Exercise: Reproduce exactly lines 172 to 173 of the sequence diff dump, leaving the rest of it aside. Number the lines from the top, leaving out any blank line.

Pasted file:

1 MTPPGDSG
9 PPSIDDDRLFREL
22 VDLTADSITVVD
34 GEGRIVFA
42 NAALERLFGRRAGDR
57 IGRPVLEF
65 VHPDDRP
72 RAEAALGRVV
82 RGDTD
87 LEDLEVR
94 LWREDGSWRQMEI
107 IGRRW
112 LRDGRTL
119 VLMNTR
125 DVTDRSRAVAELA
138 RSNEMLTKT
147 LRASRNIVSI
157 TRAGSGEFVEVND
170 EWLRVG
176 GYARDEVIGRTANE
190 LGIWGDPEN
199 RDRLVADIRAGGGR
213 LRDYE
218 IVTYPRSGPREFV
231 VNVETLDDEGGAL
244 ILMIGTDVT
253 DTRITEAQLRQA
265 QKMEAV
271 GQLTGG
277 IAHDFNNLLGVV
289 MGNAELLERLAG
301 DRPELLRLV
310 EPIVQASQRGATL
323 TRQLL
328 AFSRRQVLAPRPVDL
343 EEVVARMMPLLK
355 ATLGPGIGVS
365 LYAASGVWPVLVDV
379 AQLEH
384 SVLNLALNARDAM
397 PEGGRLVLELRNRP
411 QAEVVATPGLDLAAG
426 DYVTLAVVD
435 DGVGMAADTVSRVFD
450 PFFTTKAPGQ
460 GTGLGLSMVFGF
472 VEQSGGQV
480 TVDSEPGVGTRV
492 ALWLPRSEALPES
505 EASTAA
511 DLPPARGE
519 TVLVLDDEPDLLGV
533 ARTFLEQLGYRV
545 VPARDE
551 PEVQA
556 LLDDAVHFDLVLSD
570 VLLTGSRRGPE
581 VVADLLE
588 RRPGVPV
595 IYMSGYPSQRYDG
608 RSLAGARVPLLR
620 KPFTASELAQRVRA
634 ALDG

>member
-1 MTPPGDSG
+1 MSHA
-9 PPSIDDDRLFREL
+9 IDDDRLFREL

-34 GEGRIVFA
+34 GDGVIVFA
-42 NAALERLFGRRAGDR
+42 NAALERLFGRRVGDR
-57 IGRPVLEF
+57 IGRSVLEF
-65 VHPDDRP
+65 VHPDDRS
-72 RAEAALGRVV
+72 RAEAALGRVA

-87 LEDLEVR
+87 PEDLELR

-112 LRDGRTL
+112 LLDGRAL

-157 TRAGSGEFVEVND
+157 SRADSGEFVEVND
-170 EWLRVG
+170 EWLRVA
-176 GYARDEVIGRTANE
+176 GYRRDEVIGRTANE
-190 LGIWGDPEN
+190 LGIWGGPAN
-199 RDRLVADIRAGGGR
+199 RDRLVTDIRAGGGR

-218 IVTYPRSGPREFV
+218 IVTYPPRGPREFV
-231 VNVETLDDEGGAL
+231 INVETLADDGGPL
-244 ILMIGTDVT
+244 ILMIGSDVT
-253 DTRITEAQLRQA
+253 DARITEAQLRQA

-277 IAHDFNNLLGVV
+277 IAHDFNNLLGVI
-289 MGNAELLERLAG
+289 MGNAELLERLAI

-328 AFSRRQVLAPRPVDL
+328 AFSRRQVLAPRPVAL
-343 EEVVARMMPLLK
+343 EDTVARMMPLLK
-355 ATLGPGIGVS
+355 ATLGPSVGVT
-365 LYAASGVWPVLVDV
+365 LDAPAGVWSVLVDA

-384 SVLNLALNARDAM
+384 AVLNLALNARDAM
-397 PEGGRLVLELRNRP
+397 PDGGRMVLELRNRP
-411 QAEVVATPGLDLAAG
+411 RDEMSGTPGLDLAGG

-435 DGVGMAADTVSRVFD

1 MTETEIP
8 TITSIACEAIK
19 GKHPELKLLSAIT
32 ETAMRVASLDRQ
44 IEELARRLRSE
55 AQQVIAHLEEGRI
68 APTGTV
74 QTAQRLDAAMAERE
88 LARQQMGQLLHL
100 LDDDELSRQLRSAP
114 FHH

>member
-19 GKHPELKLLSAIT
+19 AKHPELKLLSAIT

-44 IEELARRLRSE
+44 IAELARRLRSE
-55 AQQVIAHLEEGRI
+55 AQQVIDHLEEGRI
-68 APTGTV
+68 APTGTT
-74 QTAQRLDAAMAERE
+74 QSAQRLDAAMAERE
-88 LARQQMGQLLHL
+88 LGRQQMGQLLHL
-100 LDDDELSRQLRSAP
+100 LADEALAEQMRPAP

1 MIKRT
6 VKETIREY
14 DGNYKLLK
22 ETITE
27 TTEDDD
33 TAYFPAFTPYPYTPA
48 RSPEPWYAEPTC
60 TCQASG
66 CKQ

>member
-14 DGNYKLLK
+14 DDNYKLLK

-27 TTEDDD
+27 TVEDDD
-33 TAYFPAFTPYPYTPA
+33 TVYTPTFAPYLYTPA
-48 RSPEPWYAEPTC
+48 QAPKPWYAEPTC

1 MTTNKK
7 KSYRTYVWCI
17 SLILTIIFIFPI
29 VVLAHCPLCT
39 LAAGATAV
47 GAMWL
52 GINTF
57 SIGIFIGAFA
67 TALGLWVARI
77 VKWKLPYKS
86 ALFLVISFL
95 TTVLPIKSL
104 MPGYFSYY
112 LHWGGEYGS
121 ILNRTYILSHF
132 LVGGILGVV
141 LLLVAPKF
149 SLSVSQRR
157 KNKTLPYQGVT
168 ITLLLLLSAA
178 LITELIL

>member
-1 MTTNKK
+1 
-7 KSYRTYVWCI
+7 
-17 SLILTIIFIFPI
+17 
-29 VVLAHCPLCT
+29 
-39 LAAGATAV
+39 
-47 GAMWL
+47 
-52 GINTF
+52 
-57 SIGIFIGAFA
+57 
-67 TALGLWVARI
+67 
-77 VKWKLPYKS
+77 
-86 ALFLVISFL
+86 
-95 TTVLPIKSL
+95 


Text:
67 TALGLWVARI
77 VKWKLPYKS